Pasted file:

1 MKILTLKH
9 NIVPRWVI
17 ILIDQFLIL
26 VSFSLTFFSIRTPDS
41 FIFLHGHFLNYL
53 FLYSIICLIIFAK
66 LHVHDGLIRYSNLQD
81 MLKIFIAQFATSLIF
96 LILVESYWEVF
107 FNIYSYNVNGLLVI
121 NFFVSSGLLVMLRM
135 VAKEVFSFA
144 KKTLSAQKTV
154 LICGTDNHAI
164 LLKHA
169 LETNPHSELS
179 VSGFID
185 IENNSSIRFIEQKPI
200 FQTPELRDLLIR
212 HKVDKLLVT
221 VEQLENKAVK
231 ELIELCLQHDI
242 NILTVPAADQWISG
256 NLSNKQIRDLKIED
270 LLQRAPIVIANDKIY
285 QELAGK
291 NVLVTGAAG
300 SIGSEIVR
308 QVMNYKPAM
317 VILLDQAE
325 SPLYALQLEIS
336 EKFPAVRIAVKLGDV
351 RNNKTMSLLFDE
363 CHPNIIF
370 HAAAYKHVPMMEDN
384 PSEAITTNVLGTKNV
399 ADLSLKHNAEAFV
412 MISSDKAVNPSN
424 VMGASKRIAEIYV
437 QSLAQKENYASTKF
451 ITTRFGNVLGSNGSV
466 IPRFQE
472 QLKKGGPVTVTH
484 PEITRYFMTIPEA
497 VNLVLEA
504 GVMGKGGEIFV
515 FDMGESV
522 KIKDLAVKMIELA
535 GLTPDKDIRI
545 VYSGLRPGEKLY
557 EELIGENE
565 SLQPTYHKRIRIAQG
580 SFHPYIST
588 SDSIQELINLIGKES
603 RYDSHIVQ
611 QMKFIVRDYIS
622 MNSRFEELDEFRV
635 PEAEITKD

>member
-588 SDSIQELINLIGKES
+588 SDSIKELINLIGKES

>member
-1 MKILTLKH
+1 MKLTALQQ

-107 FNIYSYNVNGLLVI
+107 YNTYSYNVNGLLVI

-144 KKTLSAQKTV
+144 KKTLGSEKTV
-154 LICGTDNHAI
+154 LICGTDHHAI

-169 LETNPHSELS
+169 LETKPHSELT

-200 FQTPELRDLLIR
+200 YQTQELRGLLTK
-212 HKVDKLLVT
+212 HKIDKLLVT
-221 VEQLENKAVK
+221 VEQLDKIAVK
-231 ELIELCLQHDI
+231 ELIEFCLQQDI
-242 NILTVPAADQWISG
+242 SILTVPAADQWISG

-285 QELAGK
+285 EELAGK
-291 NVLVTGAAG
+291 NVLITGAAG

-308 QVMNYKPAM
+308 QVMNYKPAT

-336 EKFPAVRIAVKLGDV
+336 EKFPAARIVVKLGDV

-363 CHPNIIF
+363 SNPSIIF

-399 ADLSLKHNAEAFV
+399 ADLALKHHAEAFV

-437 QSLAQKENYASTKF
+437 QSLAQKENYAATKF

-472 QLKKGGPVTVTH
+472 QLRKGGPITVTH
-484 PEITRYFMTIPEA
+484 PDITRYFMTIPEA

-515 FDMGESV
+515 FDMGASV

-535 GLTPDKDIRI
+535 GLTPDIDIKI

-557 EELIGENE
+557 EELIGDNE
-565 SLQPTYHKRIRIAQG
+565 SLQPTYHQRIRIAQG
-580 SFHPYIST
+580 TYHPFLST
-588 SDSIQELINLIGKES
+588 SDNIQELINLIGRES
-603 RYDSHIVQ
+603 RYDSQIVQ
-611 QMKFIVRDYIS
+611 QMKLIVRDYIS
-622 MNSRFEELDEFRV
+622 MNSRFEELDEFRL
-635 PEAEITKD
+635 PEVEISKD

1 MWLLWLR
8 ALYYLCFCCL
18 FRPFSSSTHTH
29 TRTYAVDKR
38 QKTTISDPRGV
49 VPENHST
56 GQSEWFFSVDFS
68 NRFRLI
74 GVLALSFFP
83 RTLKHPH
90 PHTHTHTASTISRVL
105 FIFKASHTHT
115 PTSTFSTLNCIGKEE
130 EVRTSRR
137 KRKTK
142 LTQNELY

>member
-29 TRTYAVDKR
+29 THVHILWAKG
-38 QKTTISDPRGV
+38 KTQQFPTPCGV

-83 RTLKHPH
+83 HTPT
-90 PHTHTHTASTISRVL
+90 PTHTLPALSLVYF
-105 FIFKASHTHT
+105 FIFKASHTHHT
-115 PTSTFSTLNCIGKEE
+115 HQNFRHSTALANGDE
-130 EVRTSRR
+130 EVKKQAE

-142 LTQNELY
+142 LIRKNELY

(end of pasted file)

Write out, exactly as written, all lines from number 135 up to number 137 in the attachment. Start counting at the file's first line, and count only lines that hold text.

137 KRKTK
142 LTQNELY

>member